At a store checkout the clerk asked if I’d like to contribute to a charity by adding a dollar or two onto the bill. I found it awkward saying no, especially in front of other customers. I wanted to say that my husband and I are thoughtful givers and we decide together where our contributions will go. Is it right for businesses to ask customers for contributions to charities?
I’ve encountered the same situation, and, like you, find it awkward. In part, it’s that we try to be thoughtful and conscientious in giving; being asked for a spur-of-the-moment decision doesn’t fit that pattern even though the amount is small. It’s also that we may not be familiar with the cause being collected for and haven’t had an opportunity to do due diligence to make sure that the organization handles contributions well. Are the contributions being applied to the need rather than to overhead costs of the organization or simply to support fundraising activities? Checking with charity watchdog organizations like Charity Navigator or the Better Business Bureau is always a smart idea.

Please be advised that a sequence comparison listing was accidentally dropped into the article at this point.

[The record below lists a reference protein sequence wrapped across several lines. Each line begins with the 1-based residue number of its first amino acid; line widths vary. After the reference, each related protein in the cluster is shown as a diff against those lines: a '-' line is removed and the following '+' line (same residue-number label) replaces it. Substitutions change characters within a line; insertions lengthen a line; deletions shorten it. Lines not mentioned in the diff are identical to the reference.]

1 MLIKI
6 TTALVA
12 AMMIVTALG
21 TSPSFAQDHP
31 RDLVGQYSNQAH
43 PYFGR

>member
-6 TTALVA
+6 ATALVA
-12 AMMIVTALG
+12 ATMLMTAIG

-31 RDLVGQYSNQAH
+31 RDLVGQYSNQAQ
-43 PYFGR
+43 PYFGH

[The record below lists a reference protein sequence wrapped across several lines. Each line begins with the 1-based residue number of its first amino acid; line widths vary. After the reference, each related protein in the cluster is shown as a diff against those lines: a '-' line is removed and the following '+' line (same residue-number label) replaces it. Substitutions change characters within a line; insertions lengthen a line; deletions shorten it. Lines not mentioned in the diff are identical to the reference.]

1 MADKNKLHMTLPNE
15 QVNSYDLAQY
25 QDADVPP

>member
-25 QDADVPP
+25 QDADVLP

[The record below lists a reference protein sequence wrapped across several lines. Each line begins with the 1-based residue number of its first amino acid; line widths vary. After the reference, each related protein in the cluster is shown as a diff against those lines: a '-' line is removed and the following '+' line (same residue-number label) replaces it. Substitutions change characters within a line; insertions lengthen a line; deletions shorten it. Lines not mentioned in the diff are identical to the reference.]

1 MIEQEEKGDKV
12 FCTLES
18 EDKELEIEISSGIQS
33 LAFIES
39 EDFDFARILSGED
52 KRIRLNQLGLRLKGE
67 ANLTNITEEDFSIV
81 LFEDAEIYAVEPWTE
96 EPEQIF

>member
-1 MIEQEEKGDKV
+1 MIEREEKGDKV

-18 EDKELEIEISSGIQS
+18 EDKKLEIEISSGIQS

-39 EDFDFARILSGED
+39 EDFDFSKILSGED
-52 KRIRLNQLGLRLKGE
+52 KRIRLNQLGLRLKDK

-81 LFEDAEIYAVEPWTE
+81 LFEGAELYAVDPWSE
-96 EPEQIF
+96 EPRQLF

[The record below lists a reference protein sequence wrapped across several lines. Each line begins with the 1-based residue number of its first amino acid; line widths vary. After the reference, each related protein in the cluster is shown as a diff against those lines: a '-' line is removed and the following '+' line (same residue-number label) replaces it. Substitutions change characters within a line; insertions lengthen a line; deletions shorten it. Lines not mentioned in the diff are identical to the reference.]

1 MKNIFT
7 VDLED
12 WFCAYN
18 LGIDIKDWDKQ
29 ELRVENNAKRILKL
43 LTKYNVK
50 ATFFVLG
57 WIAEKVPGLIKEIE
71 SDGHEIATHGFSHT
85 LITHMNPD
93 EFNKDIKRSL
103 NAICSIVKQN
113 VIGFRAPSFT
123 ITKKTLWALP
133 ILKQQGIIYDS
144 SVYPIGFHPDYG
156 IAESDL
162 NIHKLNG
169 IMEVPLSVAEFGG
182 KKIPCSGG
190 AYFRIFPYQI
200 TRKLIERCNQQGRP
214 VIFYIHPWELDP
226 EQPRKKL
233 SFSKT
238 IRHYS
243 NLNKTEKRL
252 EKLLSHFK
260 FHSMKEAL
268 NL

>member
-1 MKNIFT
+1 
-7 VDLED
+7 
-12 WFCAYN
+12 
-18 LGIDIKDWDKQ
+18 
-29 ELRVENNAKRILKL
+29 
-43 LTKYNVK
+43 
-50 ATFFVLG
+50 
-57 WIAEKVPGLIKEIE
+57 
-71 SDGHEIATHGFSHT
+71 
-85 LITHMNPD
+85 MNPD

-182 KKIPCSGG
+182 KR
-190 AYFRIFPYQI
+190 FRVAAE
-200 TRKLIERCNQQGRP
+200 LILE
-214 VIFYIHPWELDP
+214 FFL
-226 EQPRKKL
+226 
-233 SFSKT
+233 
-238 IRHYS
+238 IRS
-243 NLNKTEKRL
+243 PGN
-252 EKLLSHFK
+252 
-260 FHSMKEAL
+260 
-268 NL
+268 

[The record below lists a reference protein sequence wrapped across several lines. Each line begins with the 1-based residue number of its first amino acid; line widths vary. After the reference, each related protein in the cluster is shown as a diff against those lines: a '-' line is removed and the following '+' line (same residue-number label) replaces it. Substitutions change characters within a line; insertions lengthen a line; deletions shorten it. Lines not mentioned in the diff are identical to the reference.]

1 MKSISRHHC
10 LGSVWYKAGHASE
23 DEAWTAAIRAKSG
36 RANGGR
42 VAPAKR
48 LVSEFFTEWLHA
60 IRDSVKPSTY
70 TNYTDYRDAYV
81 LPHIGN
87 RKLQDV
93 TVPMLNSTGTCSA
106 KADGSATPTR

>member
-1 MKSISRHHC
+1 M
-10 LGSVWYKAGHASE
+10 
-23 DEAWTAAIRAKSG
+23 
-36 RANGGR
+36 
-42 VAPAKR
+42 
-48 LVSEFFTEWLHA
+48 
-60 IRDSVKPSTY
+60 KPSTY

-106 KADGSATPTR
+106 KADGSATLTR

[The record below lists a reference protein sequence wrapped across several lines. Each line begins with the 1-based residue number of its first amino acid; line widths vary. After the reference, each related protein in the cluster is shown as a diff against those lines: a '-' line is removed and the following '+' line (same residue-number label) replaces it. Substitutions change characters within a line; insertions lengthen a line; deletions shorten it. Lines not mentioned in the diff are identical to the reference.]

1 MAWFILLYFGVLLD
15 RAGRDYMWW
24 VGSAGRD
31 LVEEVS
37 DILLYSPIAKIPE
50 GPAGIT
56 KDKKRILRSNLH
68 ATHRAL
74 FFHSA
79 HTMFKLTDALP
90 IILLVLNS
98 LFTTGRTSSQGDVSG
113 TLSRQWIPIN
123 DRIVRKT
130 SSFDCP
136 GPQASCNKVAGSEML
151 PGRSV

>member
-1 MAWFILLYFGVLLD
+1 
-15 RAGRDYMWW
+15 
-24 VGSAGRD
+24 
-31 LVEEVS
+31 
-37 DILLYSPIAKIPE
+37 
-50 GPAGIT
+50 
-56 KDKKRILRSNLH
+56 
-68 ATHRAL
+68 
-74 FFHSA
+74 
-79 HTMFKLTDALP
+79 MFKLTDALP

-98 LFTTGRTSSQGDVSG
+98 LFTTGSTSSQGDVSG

Another part of our discomfort is concern over how we appear to others even if we are standing in line with people we don’t know and may never see again. Let me make a confession: The temptation for me is to reply “Not today!” to try to leave the impression that I really am a generous person and if only it were a different day I would contribute. We humans really are a silly bunch when it comes to projecting and protecting our public images!
Let me encourage you to continue doing what you are doing. Be thoughtful. Evaluate the ministries and causes that you support. Be thankful that Christian Reformed ministries such as Resonate Global Mission and World Renew have excellent track records and use support wisely and efficiently. And when asked for contributions, feel free either to contribute or to say no. If you feel the need to say more than that, simply say, “Our family plans all its giving through our church and gives to causes we decide on together.”